Watch for Compost Ninjas at chili cook-off
Annual event returns to Mount Vernon Saturday
MOUNT VERNON — This year’s Mount Vernon-Lisbon Chili Cook-off aims to be innovative — and set a trend for the rest of the community to follow.
The annual cook-off takes place from 4 to 7 p.m. in Uptown Mount Vernon at the intersection of First Street and Highway 1.
Up to 25 teams will cook from 11 a.m. to 4 p.m. to compete for the audience choice and judges awards, as well as cash prizes that total $450.
During the event, guests can purchase a $25 punch card, or pay $1 per “taste” of each team’s chili. Beverages will be available for purchase as well.
Joe Jennison, director of the Mount Vernon-Lisbon Community Development Group, said the CDG is partnering this year with Aaron Hanson, owner of The Compost Ninja, a food waste diversion company operating in Linn, Johnson and Iowa counties.
Jennison said the organization, which purchased biodegradable bowls, spoons and napkins for the event, will be encouraging participants and visitors to be mindful of what they may be throwing out.
“We’re doing the best to make this the first zero-waste event in the community,” Jennison said, adding his organization wanted to do something “innovative” for the cook-off’s 10-year anniversary. “If it goes well, it would be a very easy project to redo, to do over several events,” Jennison said. “If this works out, I can see Mount Vernon doing this for every event, but we have to get through the first one first.”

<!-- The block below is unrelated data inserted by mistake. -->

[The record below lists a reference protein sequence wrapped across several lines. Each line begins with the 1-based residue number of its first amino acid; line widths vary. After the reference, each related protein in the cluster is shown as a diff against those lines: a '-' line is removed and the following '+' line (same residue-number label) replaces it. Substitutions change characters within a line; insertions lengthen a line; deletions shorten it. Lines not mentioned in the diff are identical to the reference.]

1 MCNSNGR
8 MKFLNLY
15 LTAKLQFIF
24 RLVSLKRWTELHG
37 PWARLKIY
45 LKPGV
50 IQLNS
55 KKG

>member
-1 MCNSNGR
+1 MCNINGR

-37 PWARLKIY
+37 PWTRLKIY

Hanson said he and other volunteers plan to be available to educate Chili Cook-off participants on food waste.
“I’m hoping to educate a couple people, talk to a few of them, make people aware that this is a problem that we have to be accountable for and see if people are interested in stepping up, too. That’s how the trend happens,” Hanson said.
The Compost Ninja works with more than 70 residential households and 3 commercial businesses — including Lion Bridge Brewing Co. and Brewhemia in Cedar Rapids — to divert their food waste, Hanson said.
“Restaurants account for a lot of that material. We’re effectively diverting 90 percent of their food waste,” Hanson said.
For $25 a month, resident can have their bins of food scraps picked up once a week, and twice a week for commercial businesses. In return, users can receive nutrient rich compost, or donate the composted soil to community gardens.